White Sox

Luis Robert, Andrew Vaughn, Michael Kopech and Nick Madrigal make Baseball America's Top 100 Prospects list

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USA Today

Luis Robert, Andrew Vaughn, Michael Kopech and Nick Madrigal make Baseball America's Top 100 Prospects list

MiLB has concluded its actual baseball schedule for the 2019 season, and you know what that means: year-end rankings galore. 

For fans of rebuilding clubs across the league, this time of the year offers an opportunity to reflect on the progress of their teams’ notable prospects and gear up for an offseason of speculation. Earlier this week, MLB Pipeline gave White Sox fans a bit of news to chew on when its year-end Top 100 list had Luis Robert ranked No 3

Well, last night Baseball America added to the discourse by releasing an updated Top 100 of their own, and once again Sox fans can expect to see some familiar faces ranked among the minor league’s best. Four big-name White Sox prospects - Luis Robert (No. 3), Andrew Vaughn (No. 26), Michael Kopech (No. 29) and Nick Madrigal (No. 48) - all found themselves in the top half of Baseball America’s list. Though BA agrees with MLB Pipeline that Robert is baseball’s third best prospect, the site is lower on Vaughn, Kopech and Madrigal, who all registered higher ranks in Pipeline’s Top 100. 

To spin it positive, though, the Sox having four consensus top-50 prospects (from reputable outlets) waiting in the wings is great news, especially considering the strides many key pieces of the team’s core made at the major league level this year. Lucas Giolito had a Cy Young caliber season, Yoan Moncada and Tim Anderson are budding superstars, strong second halves for Eloy Jimenez and Reynaldo Lopez inspire great optimism, and Dylan Cease appears to be heading in the right direction as of late.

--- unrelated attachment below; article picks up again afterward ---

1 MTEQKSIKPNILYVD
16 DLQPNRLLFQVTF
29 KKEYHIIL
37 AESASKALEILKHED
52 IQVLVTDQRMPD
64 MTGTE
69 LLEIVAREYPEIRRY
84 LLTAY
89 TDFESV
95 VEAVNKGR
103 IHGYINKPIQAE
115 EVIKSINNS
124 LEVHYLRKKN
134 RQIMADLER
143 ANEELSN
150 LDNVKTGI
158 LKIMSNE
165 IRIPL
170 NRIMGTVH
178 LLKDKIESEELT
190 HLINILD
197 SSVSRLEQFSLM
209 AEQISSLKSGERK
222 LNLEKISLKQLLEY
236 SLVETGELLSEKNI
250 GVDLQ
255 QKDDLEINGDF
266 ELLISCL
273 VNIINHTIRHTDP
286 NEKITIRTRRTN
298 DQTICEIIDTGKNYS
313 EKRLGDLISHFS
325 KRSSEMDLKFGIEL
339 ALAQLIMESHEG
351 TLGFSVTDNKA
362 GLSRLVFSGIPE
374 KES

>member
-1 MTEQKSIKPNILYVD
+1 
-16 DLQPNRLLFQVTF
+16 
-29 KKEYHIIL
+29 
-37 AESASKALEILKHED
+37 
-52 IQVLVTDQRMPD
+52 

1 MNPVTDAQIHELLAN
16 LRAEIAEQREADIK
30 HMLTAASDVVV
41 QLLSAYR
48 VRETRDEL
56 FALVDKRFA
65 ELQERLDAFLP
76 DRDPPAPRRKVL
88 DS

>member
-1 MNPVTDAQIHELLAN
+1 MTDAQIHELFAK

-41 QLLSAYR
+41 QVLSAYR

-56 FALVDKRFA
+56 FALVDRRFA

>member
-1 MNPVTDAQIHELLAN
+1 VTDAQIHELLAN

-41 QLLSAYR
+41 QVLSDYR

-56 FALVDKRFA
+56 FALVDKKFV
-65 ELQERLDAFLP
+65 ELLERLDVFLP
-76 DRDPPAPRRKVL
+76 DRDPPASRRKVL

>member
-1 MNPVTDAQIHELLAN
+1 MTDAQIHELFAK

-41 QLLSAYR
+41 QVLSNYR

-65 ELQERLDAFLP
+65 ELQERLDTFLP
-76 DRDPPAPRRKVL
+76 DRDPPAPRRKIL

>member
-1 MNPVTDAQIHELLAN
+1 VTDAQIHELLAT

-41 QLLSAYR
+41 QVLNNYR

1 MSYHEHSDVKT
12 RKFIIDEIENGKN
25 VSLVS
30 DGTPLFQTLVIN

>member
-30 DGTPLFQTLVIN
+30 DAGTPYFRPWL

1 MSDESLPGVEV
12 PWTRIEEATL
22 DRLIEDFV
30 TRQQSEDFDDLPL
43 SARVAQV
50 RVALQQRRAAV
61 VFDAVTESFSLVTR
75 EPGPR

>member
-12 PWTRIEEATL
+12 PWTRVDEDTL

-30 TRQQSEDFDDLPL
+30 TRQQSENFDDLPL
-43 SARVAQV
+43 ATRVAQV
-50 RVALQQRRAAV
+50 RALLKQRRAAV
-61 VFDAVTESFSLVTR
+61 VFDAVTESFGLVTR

As for the minor league guys, Robert’s statistical achievements have been well-documented, but 2019 also saw Vaughn and Madrigal offer a glimpse of what could be on the horizon for them. Vaughn, the No. 3 overall pick in the 2019 draft, slashed .278/.374/.449 and hit six home runs with 36 RBIs in 245 at-bats between Class-A and High-A this season. Though the power numbers were lower than expected, Baseball America calls him the “best pure hitter in the 2019 draft” and projects him as a potential middle-of-the-order bat down the line. Madrigal, meanwhile, showed improvement in his second year out of Oregon State, ascending from High-A ball to AAA with success at every level, raising his OPS from .701 to .792 and stealing 35 bases in year two. (That's all while striking out only 16 times all year, by the way.)

Kopech missed the entirety of the 2019 season, but maintains his status as one of the premier pitching prospects in the White Sox system - someone the organization is undoubtedly excited to eventually add to an already talented young rotation.

Additionally, Baseball America reported that the White Sox are sending nine of their top 30 prospects to the 2019 Fall Instructional League. You can view the full roster here, but the big names to watch are pitching prospects Matthew Thompson and Andrew Dalquist, the team’s second and third round picks, respectively, from the 2019 draft.

Though the big league Whtie Sox will finish 2019 with their seventh consecutive losing season, it’s hard not to get excited thinking about the future of the franchise.

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Prized White Sox prospect Andrew Vaughn wraps up stint with USA Baseball

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USA TODAY

Prized White Sox prospect Andrew Vaughn wraps up stint with USA Baseball

As the No. 3 overall pick in the 2019 draft, Andrew Vaughn’s first full season in the minors this coming season will be one of the biggest storylines in the big picture of the White Sox rebuild in 2020.

Before that season begins for Vaughn, he got some international experience playing for USA Baseball at the Premier12 tournament. The Premier12 served as the first Olympic qualifying tournament.

Vaughn played in all eight games for the American team which was comprised of minor leaguers not currently on MLB 40-man rosters. He split time between first base and DH and was often in the middle of the order.

In eight games Vaughn hit .321/.367/.357. He had just one extra base hit, a double, in 30 plate appearances.

The lack of power might be somewhat concerning, but he certainly showed contact and on-base skills against quality, experienced competition.


As for USA Baseball, the team entered Saturday’s bronze medal game against Mexico knowing the winner would qualify for the Olympics. The Americans led 2-1 entering the ninth inning, but gave up a home run to send the game to extras. Mexico won with a bases-loaded walk-off single in the 10th.